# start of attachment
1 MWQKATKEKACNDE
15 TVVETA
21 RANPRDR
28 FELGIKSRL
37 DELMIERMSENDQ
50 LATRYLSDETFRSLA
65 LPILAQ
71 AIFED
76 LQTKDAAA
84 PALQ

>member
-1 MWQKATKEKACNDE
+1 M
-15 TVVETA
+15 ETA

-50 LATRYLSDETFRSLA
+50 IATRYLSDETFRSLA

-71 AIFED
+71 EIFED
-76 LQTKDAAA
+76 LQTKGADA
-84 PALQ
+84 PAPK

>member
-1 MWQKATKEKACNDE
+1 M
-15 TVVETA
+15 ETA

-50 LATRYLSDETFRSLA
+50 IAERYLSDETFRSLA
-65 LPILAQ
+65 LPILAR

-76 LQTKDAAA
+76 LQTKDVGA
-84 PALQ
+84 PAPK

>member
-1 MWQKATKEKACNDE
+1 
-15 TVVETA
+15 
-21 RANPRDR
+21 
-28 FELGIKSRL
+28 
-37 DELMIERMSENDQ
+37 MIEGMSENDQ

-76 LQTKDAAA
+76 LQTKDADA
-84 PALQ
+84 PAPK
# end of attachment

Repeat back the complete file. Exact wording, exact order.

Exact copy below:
1 MWQKATKEKACNDE
15 TVVETA
21 RANPRDR
28 FELGIKSRL
37 DELMIERMSENDQ
50 LATRYLSDETFRSLA
65 LPILAQ
71 AIFED
76 LQTKDAAA
84 PALQ

>member
-1 MWQKATKEKACNDE
+1 M
-15 TVVETA
+15 ETA

-50 LATRYLSDETFRSLA
+50 IATRYLSDETFRSLA

-71 AIFED
+71 EIFED
-76 LQTKDAAA
+76 LQTKGADA
-84 PALQ
+84 PAPK

>member
-1 MWQKATKEKACNDE
+1 M
-15 TVVETA
+15 ETA

-50 LATRYLSDETFRSLA
+50 IAERYLSDETFRSLA
-65 LPILAQ
+65 LPILAR

-76 LQTKDAAA
+76 LQTKDVGA
-84 PALQ
+84 PAPK

>member
-1 MWQKATKEKACNDE
+1 
-15 TVVETA
+15 
-21 RANPRDR
+21 
-28 FELGIKSRL
+28 
-37 DELMIERMSENDQ
+37 MIEGMSENDQ

-76 LQTKDAAA
+76 LQTKDADA
-84 PALQ
+84 PAPK